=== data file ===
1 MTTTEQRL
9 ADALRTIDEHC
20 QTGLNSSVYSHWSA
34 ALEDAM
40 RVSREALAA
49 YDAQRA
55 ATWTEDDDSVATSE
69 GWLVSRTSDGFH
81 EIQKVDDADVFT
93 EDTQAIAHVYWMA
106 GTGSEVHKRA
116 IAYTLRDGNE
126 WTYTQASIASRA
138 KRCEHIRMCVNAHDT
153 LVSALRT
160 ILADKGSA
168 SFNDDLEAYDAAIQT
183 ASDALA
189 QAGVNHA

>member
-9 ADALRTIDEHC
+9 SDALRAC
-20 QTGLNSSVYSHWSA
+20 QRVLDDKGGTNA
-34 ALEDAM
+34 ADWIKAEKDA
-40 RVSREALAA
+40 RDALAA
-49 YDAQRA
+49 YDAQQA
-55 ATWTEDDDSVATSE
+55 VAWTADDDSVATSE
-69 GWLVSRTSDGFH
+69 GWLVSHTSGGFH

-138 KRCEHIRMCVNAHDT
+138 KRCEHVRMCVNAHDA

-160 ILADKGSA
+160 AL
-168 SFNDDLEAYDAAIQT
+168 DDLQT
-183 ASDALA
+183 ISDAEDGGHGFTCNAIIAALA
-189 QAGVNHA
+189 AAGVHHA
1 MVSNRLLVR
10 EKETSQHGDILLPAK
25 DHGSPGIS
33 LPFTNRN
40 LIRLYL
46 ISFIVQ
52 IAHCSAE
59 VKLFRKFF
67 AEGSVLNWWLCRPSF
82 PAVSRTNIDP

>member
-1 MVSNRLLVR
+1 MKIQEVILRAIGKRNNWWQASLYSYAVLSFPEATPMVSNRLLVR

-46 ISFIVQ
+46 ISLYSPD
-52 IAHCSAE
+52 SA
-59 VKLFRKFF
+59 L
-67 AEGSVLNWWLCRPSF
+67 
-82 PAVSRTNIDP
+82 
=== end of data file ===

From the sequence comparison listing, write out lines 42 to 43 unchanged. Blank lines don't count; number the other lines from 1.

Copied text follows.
+183 ISDAEDGGHGFTCNAIIAALA
-189 QAGVNHA